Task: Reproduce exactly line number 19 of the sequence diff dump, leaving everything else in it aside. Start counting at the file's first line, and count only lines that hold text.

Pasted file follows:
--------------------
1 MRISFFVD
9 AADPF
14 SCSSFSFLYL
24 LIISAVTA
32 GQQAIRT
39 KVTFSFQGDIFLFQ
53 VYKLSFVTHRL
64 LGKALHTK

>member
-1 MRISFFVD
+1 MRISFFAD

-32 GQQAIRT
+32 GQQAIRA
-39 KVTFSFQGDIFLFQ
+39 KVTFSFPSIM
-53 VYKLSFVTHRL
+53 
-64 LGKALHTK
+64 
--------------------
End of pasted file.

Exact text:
+64 